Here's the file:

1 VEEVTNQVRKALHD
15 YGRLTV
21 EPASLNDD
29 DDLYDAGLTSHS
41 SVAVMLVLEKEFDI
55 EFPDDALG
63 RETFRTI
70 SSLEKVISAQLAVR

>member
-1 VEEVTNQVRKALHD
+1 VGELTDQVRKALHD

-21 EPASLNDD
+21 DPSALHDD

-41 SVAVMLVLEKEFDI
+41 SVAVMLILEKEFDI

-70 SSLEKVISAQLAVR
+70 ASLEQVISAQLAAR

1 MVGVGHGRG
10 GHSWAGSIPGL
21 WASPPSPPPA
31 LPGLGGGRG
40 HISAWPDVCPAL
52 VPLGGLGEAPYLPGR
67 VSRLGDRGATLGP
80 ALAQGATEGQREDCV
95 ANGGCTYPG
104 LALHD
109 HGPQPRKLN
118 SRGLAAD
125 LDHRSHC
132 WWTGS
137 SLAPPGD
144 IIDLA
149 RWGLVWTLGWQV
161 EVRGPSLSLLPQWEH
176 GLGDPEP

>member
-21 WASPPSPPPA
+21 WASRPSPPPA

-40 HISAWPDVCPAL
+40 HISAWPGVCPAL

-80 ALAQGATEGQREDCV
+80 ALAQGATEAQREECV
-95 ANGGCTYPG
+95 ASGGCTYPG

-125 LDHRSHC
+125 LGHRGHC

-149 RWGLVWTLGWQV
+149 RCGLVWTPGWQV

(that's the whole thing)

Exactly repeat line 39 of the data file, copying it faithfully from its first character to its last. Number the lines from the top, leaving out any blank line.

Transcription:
+21 WASRPSPPPA